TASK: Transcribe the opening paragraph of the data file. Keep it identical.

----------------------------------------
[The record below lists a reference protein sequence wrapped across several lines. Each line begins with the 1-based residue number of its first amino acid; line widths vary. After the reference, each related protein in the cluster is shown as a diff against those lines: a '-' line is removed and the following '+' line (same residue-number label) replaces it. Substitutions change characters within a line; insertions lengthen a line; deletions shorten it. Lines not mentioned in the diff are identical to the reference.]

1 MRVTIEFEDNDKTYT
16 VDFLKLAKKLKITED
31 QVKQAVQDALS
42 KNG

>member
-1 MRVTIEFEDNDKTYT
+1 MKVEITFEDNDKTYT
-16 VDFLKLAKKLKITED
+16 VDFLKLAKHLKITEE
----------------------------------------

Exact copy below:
[The record below lists a reference protein sequence wrapped across several lines. Each line begins with the 1-based residue number of its first amino acid; line widths vary. After the reference, each related protein in the cluster is shown as a diff against those lines: a '-' line is removed and the following '+' line (same residue-number label) replaces it. Substitutions change characters within a line; insertions lengthen a line; deletions shorten it. Lines not mentioned in the diff are identical to the reference.]